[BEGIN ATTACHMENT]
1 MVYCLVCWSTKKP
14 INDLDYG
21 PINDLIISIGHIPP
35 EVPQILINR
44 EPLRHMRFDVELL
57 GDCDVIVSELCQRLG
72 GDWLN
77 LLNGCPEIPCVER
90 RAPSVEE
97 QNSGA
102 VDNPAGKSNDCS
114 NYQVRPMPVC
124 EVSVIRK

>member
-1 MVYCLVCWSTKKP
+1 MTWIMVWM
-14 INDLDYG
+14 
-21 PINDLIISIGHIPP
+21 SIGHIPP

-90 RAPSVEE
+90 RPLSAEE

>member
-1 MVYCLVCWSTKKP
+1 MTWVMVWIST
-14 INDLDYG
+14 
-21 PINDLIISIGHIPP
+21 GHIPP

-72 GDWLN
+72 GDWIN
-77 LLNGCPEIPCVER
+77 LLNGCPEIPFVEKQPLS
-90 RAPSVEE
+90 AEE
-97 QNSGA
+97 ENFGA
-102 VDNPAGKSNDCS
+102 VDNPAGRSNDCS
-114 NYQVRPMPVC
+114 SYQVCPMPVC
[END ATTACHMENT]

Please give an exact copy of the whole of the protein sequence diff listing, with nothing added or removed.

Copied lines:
1 MVYCLVCWSTKKP
14 INDLDYG
21 PINDLIISIGHIPP
35 EVPQILINR
44 EPLRHMRFDVELL
57 GDCDVIVSELCQRLG
72 GDWLN
77 LLNGCPEIPCVER
90 RAPSVEE
97 QNSGA
102 VDNPAGKSNDCS
114 NYQVRPMPVC
124 EVSVIRK

>member
-1 MVYCLVCWSTKKP
+1 MTWIMVWM
-14 INDLDYG
+14 
-21 PINDLIISIGHIPP
+21 SIGHIPP

-90 RAPSVEE
+90 RPLSAEE

>member
-1 MVYCLVCWSTKKP
+1 MTWVMVWIST
-14 INDLDYG
+14 
-21 PINDLIISIGHIPP
+21 GHIPP

-72 GDWLN
+72 GDWIN
-77 LLNGCPEIPCVER
+77 LLNGCPEIPFVEKQPLS
-90 RAPSVEE
+90 AEE
-97 QNSGA
+97 ENFGA
-102 VDNPAGKSNDCS
+102 VDNPAGRSNDCS
-114 NYQVRPMPVC
+114 SYQVCPMPVC